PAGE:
Elizabeth to Elizabeth
The superior women of Moscows Martha and Mary Convent
by Eileen Reinhard
photographs by Sean Sprague
While Russia strives to catch up with the modern world, the work of the Martha and Mary Convent is not so different from what it was before the Soviet Unions great atheistic experiment.
People think we are outdated because we keep some traditions from the early 20th century, said the Mother Superior, named Elizabeth in honor of the convents founder, Grand Duchess Elizabeth Romanov.
We believe her ideas were so much ahead of her time that even now we are awed at her far-reaching concepts for helping the poor.
The Communists forced the closing of the Martha and Mary Convent in Moscow in 1926, but it reopened in 1992 following the collapse of the Soviet Union. Today, its sisters are carrying on the mission of the founder and now saint, Elizabeth.
Elizabeth, born into the Lutheran noble house of Hesse-Darmstadt, was the granddaughter of Britains Queen Victoria, sister of the doomed Tsarina Alexandra and wife of the murdered Grand Duke Sergei who was an uncle of the last Russian tsar Nicholas II. She founded the convent in 1910, some eight years before the bloody revolution also claimed her as a victim.
After her husband was killed in 1905, she visited his assassin in prison and spoke of forgiveness. Shortly after, she gave away much of her wealth, founded hospitals, opened soup kitchens and in 1909 took vows as a Sister of Love and Mercy.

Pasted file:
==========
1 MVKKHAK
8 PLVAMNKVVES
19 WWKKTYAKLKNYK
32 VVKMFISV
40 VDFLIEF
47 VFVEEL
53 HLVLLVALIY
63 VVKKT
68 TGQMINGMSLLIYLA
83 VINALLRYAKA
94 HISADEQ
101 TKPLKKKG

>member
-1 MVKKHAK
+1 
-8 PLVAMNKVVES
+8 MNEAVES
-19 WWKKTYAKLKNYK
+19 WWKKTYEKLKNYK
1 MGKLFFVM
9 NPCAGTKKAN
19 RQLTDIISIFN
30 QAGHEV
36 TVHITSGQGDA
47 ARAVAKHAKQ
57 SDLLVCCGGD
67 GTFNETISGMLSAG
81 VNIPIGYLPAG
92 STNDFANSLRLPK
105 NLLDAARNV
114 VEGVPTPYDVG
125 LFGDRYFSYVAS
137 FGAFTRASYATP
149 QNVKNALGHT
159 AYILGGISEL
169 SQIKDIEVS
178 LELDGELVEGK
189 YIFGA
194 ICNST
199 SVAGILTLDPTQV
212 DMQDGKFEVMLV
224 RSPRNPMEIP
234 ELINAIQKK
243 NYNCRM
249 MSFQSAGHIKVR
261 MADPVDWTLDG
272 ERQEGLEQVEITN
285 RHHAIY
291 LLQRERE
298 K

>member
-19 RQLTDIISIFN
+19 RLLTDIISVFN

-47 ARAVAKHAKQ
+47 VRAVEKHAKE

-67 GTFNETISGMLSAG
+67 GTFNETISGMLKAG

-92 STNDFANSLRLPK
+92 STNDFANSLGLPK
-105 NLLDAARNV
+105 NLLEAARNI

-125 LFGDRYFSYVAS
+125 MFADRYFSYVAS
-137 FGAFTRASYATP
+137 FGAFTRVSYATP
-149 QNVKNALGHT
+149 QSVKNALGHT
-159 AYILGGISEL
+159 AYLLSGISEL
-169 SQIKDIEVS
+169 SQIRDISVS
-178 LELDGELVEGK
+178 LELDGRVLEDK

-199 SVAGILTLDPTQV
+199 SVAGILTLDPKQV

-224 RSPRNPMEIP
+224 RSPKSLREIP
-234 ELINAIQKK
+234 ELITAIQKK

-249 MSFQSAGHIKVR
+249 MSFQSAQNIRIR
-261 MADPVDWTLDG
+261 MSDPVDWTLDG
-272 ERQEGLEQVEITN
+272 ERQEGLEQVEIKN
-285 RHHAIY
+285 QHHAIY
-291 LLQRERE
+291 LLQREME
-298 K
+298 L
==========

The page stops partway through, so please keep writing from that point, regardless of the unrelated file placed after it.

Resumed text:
Even prior to the death of her husband, Elizabeth had brought health reforms to peasant mothers in the countryside near Moscow and began visiting the citys sick, imprisoned and orphaned.
The Bolsheviks executed Elizabeth on 18 July 1918 along with her loyal assistant, Barbara, and several other Romanov prisoners. A peasant who witnessed the murders said Elizabeth sang hymns and soothed the dying after the group had been thrown down a mineshaft. Elizabeth succumbed only after grenades were hurled in the direction of the singing. The Russian Orthodox Church canonized her in August 2000, along with Barbara.
Mother Elizabeth said the community today, as with the original community, bases many of its guiding principles on the deaconess movement popular in Lutheran religious communities at the end of the 19th century. Although Elizabeth converted to Orthodoxy in 1891, she retained many of the deaconess ideals, including caring for the sick and poor.
Elizabeth dedicated the convent to the values of Martha and Mary in the hope that the community would, in Elizabeths words: combine the lofty destiny of Mary with Marthas service to Our Lord.
Then, as today, it is not necessary for helpers at the convent to take vows. They can live in the convent to test their vocation, serving for half a year living simply after which they can return to the world or continue the next step toward eventually becoming a full cross sister.
Like her predecessor, Mother Elizabeth is a true heroine, although she is reluctant to admit it. The 67-year-old nun entertains visitors with tea and blini in a salon furnished with a grand piano, heavy dark Art Nouveau furniture and icons, all of which were originally owned by the first Elizabeth and which the Mother Superior has somehow managed to acquire.
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Tags: Sisters Russia Women (rights/issues) Soviet Union Socioreligious programs